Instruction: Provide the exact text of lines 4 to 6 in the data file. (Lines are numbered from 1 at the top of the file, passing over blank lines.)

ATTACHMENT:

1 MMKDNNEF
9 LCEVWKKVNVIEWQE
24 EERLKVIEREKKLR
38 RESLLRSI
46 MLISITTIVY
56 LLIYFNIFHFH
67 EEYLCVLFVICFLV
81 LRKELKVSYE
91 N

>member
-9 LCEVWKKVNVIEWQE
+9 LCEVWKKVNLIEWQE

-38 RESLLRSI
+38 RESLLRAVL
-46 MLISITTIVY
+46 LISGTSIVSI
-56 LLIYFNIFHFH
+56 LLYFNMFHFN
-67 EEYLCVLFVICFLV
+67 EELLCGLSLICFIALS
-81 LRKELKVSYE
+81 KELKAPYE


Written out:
38 RESLLRSI
46 MLISITTIVY
56 LLIYFNIFHFH